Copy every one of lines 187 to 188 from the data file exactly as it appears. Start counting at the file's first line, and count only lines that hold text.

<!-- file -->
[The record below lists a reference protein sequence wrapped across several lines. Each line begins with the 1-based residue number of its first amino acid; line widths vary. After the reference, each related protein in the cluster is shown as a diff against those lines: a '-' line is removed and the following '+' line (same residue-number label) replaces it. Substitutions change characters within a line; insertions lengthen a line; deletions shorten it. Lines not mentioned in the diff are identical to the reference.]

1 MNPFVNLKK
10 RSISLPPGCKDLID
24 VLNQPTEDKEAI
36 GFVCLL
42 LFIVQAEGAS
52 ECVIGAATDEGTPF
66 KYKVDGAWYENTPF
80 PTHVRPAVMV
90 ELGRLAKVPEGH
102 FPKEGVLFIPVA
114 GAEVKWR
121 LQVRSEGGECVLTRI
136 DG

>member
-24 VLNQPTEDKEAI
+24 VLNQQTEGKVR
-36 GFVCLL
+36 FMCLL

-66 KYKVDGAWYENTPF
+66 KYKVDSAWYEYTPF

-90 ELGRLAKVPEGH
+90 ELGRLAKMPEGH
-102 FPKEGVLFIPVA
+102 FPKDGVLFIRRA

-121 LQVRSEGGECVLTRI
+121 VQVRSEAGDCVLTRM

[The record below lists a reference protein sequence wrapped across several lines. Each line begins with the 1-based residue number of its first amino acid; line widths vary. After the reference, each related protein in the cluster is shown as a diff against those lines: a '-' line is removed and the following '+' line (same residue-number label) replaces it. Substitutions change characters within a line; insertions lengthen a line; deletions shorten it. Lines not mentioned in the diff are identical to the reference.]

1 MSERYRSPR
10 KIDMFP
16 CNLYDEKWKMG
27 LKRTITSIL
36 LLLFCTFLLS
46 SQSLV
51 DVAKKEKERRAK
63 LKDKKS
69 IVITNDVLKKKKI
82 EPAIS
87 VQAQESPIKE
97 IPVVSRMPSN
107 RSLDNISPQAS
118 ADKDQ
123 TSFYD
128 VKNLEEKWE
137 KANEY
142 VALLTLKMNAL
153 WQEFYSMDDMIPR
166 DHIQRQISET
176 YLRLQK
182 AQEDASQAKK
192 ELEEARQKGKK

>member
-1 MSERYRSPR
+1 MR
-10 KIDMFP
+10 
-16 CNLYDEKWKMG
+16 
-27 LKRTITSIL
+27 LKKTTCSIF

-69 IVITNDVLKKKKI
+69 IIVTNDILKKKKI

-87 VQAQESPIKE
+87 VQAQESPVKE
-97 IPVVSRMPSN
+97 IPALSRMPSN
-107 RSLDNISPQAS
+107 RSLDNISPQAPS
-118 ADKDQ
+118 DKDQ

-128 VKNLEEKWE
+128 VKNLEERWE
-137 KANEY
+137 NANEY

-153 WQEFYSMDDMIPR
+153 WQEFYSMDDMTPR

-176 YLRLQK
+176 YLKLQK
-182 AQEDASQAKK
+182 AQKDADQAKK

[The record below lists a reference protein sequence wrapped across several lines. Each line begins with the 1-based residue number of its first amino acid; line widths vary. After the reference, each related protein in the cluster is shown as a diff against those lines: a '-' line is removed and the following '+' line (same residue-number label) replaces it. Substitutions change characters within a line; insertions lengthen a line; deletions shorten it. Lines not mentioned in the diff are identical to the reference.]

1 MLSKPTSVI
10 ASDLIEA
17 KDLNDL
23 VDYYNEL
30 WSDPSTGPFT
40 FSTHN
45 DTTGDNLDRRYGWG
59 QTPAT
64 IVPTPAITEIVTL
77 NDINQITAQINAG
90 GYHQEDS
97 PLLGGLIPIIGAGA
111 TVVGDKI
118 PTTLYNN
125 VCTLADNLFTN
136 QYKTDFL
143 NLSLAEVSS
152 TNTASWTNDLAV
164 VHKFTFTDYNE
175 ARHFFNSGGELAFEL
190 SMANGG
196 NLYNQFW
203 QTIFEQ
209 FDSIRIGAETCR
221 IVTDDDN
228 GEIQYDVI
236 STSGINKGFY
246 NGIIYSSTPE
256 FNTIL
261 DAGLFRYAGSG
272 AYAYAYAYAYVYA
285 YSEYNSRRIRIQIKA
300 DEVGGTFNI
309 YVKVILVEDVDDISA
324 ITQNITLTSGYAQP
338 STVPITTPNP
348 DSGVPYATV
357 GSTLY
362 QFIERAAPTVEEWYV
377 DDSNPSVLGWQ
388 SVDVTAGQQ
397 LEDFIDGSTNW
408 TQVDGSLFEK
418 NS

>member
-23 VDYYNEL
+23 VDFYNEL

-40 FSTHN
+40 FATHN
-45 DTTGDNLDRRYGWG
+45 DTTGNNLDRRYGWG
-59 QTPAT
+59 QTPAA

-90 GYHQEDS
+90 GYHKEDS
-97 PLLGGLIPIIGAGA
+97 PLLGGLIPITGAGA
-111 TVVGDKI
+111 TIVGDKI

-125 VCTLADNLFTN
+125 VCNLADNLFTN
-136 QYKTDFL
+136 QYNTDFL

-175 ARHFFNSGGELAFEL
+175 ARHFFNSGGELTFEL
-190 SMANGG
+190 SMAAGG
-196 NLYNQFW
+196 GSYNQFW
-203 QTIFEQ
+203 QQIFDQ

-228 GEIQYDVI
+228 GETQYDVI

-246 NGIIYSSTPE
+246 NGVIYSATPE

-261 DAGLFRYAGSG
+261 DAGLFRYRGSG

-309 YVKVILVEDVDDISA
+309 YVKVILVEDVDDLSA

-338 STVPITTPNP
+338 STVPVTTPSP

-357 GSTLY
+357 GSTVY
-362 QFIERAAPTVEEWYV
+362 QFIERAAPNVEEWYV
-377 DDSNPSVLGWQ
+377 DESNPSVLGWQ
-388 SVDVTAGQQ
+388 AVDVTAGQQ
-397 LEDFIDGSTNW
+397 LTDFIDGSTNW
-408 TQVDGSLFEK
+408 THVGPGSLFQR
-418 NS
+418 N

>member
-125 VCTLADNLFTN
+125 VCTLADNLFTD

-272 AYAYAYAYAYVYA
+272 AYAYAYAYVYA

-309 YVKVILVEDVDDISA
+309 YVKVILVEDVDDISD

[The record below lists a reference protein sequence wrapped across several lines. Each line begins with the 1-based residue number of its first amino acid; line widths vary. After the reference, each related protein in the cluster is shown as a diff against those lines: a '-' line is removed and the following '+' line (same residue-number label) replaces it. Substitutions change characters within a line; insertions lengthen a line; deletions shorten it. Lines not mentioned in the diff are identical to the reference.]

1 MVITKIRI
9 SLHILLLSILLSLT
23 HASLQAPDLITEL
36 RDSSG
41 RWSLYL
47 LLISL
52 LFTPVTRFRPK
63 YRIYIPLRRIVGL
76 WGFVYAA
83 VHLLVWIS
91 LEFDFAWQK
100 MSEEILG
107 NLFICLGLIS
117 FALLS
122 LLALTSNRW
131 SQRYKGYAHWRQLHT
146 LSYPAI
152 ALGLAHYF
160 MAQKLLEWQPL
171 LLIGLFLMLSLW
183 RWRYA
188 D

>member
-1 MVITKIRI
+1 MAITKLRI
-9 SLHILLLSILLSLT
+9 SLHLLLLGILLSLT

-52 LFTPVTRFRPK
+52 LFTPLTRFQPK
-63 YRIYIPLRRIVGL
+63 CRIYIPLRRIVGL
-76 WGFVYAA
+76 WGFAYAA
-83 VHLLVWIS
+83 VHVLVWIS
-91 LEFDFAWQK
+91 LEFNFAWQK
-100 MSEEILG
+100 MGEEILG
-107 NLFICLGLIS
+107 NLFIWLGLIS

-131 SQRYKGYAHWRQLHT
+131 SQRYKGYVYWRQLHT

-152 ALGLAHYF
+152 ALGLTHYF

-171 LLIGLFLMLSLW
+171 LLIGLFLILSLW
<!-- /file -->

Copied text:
23 HASLQAPDLITEL
36 RDSSG